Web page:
Summary:

The never-ending effort to make every possible cent from Life magazine continues with today’s launch of the Life Photo Archive on Google (NS…

imageThe never-ending effort to make every possible cent from Life magazine continues with today’s launch of the Life Photo Archive on Google (NSDQ: GOOG) a project nearly two years in the making. The 10 million-plus images — many of them iconic and 97 percent not available to the public before — will show up in searches through Google or directly through http://images.google.com/hosted/life, providing consumers with the kind of access that once was unimaginable. But Time Inc. and Google are looking beyond the cool factor to the revenue potential: Time Inc. wants to drive traffic to the upcoming Life.com joint venture with Getty Images (NYSE: GYI), while Google hopes to finally crack the problems of making money through image search. Time Inc. execs aren’t commenting on advertising but I’ve confirmed that the deal with Google includes revenue sharing for advertising. No confirmation, though, on when that will kick in.

Google has been experimenting with image search advertising but, much like YouTube video, so far hasn’t found the right equation. For now, the only obvious revenue stream associated with the archive is sale of “fine art” prints through Qoop.com — the Margaret Bourke-White photo of the Chrysler Building shown above runs $79.99-$109.99 with a black wood frame depending on the size. Google doesn’t get a cut of that. As for Time Inc.’s hopes, Life president Andy Blau explains: “We did this deal for really one reason, to drive traffic to Life.com. We wanted to make these images available to the greater public … everything else from that is really secondary.”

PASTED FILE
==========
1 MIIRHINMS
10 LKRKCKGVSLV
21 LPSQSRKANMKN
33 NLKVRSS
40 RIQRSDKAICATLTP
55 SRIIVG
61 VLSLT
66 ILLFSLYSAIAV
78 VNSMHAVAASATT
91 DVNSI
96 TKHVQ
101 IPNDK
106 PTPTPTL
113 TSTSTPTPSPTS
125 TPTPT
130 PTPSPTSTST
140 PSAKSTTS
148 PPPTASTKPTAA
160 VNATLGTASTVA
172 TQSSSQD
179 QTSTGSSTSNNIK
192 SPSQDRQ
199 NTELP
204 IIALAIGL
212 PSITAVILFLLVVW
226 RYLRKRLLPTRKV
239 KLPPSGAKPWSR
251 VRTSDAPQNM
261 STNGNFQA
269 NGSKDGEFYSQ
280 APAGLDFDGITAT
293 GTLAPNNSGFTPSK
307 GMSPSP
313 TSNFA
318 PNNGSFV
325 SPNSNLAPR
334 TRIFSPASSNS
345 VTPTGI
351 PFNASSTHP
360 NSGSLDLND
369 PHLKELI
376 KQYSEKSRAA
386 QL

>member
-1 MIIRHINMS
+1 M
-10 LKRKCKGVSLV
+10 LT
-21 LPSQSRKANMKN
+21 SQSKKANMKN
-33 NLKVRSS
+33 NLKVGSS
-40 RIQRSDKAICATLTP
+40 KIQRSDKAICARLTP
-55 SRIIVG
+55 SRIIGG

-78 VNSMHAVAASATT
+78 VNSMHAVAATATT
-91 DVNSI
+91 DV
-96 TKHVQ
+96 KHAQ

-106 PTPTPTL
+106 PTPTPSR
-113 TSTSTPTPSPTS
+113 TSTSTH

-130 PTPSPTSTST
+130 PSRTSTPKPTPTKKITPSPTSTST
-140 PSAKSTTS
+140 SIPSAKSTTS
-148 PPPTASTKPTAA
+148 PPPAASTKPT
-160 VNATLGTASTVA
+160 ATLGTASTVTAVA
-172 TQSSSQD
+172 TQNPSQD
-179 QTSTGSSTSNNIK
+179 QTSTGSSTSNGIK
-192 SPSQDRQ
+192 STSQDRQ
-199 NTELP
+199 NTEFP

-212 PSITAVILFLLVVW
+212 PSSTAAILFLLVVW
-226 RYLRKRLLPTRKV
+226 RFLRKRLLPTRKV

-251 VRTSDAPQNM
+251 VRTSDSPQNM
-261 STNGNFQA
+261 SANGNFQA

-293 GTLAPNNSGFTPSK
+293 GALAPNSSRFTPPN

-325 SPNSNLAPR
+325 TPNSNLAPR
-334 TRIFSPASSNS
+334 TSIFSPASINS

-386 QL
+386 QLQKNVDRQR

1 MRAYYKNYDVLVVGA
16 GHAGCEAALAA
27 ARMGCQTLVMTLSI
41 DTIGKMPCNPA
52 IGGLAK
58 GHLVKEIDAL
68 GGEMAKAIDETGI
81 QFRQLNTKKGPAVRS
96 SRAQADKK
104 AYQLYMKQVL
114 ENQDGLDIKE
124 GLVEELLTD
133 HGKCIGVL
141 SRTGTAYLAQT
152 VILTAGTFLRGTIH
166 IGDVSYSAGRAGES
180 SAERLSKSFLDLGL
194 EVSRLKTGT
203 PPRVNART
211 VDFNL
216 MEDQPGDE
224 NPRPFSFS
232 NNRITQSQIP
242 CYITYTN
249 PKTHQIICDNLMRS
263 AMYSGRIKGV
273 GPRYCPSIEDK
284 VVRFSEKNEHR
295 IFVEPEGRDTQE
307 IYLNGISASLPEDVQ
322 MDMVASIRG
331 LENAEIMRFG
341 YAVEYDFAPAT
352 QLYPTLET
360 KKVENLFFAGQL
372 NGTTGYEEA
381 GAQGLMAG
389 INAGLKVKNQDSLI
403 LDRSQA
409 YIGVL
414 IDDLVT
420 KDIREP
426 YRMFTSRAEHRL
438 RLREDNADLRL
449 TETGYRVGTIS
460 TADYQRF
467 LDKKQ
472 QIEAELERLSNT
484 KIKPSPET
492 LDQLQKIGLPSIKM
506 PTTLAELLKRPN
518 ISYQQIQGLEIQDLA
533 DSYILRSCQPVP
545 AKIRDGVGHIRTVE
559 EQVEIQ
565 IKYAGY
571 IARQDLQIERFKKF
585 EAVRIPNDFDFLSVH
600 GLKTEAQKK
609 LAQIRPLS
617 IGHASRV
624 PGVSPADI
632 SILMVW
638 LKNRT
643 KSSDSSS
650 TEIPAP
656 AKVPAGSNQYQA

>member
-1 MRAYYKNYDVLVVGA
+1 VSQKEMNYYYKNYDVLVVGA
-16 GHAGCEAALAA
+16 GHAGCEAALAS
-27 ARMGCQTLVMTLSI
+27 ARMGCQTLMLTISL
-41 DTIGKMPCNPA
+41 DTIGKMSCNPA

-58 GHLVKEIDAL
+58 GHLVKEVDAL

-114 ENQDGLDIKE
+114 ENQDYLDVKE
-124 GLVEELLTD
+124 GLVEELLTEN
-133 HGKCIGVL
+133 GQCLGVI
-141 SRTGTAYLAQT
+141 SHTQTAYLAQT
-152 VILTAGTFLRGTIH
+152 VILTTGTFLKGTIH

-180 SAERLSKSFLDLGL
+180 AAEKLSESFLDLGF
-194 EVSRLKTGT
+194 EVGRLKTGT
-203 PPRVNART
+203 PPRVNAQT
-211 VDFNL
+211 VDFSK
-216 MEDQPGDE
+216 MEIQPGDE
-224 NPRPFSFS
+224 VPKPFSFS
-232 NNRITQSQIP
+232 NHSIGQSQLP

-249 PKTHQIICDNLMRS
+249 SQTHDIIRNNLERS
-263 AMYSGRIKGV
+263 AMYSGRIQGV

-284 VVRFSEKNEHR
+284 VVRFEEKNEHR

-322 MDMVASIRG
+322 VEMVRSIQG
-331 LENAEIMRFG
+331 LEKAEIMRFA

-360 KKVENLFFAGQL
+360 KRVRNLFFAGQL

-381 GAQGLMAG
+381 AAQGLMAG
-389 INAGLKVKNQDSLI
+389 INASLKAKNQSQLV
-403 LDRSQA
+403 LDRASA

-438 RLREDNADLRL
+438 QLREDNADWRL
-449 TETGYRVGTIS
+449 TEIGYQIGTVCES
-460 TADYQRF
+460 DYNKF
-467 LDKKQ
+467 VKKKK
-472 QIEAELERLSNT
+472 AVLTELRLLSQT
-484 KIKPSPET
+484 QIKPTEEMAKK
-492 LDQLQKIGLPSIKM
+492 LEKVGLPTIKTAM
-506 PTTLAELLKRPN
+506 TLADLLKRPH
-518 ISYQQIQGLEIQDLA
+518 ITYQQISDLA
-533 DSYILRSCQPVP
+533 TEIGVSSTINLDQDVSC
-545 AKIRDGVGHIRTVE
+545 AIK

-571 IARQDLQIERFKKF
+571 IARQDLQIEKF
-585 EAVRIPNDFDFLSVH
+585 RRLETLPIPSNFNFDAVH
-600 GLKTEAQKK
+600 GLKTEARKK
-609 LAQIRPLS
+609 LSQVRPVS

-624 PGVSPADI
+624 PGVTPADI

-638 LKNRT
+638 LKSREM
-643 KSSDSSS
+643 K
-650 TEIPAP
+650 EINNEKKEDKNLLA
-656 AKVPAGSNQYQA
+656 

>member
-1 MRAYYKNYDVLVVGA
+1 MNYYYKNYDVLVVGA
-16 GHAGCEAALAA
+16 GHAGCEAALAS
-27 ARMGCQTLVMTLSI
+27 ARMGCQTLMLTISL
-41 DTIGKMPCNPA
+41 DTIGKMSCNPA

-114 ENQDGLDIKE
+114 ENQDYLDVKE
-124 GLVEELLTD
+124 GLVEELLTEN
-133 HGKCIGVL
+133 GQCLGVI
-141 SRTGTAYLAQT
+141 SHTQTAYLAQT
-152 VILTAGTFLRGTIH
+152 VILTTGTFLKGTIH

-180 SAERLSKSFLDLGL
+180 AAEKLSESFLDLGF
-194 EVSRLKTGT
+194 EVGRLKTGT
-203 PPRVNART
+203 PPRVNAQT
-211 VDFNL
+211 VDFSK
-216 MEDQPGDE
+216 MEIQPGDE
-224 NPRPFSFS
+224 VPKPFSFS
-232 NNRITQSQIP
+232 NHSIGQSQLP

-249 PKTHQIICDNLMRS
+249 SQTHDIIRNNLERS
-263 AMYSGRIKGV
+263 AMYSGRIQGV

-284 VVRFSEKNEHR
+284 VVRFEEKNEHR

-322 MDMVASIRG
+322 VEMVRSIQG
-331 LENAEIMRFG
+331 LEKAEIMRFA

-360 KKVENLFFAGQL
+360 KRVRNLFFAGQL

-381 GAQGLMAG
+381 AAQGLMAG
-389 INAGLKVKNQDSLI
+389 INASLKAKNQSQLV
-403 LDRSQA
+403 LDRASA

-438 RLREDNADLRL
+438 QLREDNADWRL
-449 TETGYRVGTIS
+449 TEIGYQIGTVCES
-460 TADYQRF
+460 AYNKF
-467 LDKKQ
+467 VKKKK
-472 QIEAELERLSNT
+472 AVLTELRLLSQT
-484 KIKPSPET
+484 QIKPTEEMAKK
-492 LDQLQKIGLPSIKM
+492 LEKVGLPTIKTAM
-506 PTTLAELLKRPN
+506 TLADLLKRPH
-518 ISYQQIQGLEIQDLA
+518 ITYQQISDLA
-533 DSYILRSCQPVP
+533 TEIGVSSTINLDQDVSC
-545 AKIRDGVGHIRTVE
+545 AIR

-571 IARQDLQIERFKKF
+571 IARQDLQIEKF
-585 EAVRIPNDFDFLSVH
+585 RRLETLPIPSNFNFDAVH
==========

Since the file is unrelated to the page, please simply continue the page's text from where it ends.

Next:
About the archive: Time Inc. describes it as “one of the largest scanning projects ever” with millions of images available today and the rest on the way. Some caveats: The images are free for personal, non-commercial use with Time Inc. retaining the copyrights and ownership — and its commercial syndication business. The archive only includes work that Time Inc. owns, so many images that have appeared in the magazine will not show up. (I worked with the magazine for many years and none of the art from assignments with non-staff photographers came up in searches.) The magazine’s collection primarily represents the work of roughly 100 staff photographers. Also, the entire archive won’t be posted. The hold-backs include some images from Nazi Germany, Blau said, and other photos deemed “extraordinarily graphic.” He doesn’t expect to post the Zapruder film of John F. Kennedy’s assassination, for instance.

Update: Over at the official Google blog, software engineer Paco Galanes writes that only 20 percent of the Life images are online. The post doesn’t mention advertising but does pitch framed Life prints as a holiday gift.

Photo credit: Margaret Bourke-White, View of the Chrysler Building which housed TIME offices from 1932-1938. 1937.

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